StreetLegalPlay by Kyle Thomas Smith

Thoughts on Faith and RELIGULOUS

Posted in Film, Religion, Uncategorized by streetlegalplay on October 21, 2008

We saw Religulous last night at BAM Rose Cinema. I can only raise my shoulders and say, “Eh…so-so.”

I appreciate how Bill Maher provided stark evidence for how the story of Jesus’ life is not an original story; in fact, many b.c. myths in the Mediterranean region told similar and often the exact same tales about a virgin birth, a water-walker, an execution, and a resurrection with three female witnesses.

I like how Maher took many of our elected officials (like John McCain) to task for claiming that the founding fathers were Christians when, in fact, they were Enlightenment Deists, many of whom openly abhorred Christianity.

I appreciate Bill Maher’s debunking of gay conversions.

He wasn’t afraid to expose the messages of violence, intolerance, and hatred in the Bible and the Koran.

He wasn’t afraid to abjure certain Muslims who proclaim Islam a religion of peace and love while, at the same time, advocating genocide and Jihad. (This is particularly ballsy when you consider the fates of Salman Rushdie, who narrowly escaped death for denouncing the Koran in The Satanic Verses, and filmmaker Theo Van Gogh, whose throat was cut in Amsterdam, almost to the point of decapitation, for releasing a ten-minute movie called Submission, which depicted violence against women in Islamic communities.)

But most of the time, Bill Maher came off as a cocky bastard, cornering even well-meaning, average Joe members of various religious faiths with gotcha questions. In the past, I have enjoyed his comedy. I agree with many of his political views, though I’m far more on the Democratic than Libertarian side of the leftist spectrum. I have no problem with him being a staunch atheist/agnostic. But, in his iconoclasm, he’s just as dogmatic as many of the people he condemns.

Religious intrusions into government are despicable. Scam-artist preachers deserve full exposure and, in many cases, prison. Rabbis who side with Mahmoud Ahmadinejad are meshuga turncoats. Gay conversions: well, let’s just say I busted out my pompoms the day that call-boy called out Ted Haggard for their crystal-meth booty calls and I’ll be the first one to upload videos on Youtube when we find Fred Phelps in a leather bar.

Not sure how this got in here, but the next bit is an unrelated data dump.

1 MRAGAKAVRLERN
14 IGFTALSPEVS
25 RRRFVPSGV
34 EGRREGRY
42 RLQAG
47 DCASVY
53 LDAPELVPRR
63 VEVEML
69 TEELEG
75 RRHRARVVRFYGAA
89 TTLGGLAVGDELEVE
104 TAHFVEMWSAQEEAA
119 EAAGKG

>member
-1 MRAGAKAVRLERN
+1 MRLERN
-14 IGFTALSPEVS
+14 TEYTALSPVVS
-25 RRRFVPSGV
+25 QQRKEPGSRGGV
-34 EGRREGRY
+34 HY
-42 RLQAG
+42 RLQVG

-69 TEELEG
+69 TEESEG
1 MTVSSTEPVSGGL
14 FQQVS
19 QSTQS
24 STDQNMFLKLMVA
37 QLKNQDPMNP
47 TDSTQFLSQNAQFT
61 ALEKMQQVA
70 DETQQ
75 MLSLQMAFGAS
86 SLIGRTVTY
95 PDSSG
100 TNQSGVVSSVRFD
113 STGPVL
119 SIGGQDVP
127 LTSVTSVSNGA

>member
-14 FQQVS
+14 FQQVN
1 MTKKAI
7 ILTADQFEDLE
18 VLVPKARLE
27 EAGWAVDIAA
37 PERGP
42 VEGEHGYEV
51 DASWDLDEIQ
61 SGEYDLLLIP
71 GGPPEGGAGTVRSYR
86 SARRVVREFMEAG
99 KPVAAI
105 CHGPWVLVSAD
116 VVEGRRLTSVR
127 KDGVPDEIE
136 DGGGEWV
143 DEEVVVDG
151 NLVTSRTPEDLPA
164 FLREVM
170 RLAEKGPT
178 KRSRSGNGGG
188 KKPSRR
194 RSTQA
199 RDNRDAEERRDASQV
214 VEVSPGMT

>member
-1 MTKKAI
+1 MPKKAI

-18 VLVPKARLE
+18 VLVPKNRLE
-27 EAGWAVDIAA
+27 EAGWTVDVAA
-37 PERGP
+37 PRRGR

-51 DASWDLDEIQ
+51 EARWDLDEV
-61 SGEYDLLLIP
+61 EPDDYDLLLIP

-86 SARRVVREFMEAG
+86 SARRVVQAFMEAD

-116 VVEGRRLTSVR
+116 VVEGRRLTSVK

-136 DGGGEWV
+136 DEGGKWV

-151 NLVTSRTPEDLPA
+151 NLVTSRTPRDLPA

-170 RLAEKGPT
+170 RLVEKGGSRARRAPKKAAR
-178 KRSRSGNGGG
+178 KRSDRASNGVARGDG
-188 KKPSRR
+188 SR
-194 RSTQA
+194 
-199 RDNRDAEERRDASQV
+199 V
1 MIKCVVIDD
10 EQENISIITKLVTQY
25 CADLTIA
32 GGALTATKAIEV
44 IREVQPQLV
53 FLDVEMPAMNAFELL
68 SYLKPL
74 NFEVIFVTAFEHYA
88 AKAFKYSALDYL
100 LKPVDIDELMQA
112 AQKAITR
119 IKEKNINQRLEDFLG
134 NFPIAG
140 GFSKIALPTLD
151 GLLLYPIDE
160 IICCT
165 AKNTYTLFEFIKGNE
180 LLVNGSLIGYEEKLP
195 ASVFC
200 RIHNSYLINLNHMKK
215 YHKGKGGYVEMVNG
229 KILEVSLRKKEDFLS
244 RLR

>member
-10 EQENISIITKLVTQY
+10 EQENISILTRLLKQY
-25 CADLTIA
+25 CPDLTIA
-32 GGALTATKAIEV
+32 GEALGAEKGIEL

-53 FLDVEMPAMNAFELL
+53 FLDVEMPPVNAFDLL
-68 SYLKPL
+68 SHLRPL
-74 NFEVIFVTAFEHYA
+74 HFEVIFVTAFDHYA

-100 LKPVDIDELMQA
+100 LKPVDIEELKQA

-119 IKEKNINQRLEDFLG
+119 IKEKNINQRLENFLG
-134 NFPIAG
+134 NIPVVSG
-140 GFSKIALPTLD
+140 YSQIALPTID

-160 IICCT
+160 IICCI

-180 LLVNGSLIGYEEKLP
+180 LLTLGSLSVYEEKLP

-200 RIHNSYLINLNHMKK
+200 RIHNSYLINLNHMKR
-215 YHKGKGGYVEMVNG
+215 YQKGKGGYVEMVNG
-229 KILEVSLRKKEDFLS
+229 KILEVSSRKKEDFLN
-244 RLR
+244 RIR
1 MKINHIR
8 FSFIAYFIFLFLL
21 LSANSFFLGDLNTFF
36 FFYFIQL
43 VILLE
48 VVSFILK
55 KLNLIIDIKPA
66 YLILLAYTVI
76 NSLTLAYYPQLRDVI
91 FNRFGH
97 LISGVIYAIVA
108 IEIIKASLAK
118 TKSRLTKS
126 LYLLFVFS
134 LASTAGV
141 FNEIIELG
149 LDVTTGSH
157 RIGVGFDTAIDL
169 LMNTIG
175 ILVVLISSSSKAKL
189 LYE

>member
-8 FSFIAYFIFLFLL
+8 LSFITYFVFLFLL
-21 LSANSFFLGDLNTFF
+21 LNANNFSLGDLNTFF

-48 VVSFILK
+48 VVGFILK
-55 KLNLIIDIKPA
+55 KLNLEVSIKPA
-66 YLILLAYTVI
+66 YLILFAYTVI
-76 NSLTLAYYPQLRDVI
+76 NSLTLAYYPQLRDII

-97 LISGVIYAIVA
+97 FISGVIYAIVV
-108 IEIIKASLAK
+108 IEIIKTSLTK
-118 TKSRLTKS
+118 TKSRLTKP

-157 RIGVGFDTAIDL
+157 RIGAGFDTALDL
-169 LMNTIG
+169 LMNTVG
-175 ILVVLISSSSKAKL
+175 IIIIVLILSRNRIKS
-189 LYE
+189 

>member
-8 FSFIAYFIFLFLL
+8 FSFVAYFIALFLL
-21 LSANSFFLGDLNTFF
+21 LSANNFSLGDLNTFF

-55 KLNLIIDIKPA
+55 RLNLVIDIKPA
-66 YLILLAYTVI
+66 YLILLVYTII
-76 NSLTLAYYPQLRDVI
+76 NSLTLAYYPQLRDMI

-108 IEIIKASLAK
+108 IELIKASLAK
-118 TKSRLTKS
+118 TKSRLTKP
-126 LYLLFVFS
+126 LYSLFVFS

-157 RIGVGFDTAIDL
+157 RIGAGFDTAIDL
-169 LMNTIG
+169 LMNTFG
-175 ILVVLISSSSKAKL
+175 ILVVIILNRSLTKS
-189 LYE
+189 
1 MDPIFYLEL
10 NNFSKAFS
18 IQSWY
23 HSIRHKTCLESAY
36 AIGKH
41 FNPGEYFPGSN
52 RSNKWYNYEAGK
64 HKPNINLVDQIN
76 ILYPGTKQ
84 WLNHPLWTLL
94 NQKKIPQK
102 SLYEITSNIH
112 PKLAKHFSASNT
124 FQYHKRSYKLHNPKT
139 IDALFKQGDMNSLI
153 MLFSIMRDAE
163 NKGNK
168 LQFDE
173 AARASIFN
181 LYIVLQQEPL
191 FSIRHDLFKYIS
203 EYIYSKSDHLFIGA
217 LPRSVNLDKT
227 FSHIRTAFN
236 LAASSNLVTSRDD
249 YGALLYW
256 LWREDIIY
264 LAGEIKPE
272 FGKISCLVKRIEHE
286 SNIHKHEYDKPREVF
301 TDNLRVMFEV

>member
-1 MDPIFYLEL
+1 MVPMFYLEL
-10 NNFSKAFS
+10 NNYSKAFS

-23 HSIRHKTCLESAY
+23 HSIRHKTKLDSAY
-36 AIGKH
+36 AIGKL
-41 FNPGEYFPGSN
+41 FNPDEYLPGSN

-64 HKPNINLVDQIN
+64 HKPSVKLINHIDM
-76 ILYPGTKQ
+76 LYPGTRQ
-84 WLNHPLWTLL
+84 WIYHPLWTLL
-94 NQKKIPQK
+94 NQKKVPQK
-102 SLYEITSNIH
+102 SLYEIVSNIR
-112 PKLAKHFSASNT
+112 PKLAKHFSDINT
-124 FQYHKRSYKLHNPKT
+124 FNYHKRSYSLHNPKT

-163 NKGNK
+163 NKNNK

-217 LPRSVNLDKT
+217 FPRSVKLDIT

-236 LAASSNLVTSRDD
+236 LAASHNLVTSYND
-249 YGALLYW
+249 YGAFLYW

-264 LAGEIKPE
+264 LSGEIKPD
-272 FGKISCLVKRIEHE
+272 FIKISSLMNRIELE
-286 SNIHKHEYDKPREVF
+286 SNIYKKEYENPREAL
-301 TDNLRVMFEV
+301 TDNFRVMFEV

But why should Maher go out of his way to condemn ordinary people who have a deep, abiding sense of spirituality and who find solace in their religions? Why does he have to bully them? He even claims that they’re enabling the destruction of civilization simply for having found spiritual outlets.

Interestingly, he did not seem to come down so hard on the Catholics – the faith in which he was raised, though his mother is Jewish. He spoke to two priests. One was an astronomer who flatly refuted the doctrine of creationism and fundamentalist approaches to the Bible. This priest was Maher’s ally in this regard and they seemed quite chummy. But I sense that Maher would not have found it so easy to stump that learned clergyman with his trademark smirk and touche line of inquiry in the same way he did with the hayseeds, rubes and moron senator in the Deep South. Maybe that’s why he didn’t try. The other priest was a grizzled Good Time Charlie who chuckled with Maher over how loony Catholics can get, treating saints like polytheistic gods, and how an impecunious itinerant like Jesus wouldn’t have established the Vatican of all places.

If he wanted to bust out the Roman Catholic church, he could have found plenty of opportunities. The plethoric scandals surrounding pedophile priests, for example, were left untouched.

As a Buddhist, I wondered what my favorite Buddhist teachers would have to say about Maher’s peacocking bravado. It was then that I went back to the book Faith: Trusting Your Own Deepest Experience by the wondrous Buddhist teacher Sharon Salzberg whom I saw lecture for the second time at The Interdependence Project last week. Here is her passage on skillful doubt:

In order to deepen our faith, we have to be able to try things out, to wonder, to doubt. In fact, faith is strengthened by doubt when doubt is a sincere, critical questioning combined with deep trust in our own right and ability to discern the truth. In Buddhism, this kind of questioning is known as skillful doubt. For doubt to be skillful we have to be close enough to an issue to care about it, yet open enough to let questioning come alive.

In the following paragraphs, she speaks directly to the kind of unskillful doubt that Bill Maher manifested in his treatment of the faithful in Religulous:

Unlike skillful doubt, which brings us closer to exploring the truth, unskillful doubt pulls us farther away…this kind of “walk away” doubt manifests as cynicism. Cynicism is actually a self-protective mechanism. A cynical stance allows us to feel smart and unthreatened without really being involved. We can look sophisticated, and we can remain safe, aloof, and at a distance. Maybe we are frightened and hold ourselves apart from life in order to comment on it, rather than grapple with difficult questions…We feel impervious and confident, knowing that we’re not gullible, we’re not going to be swayed…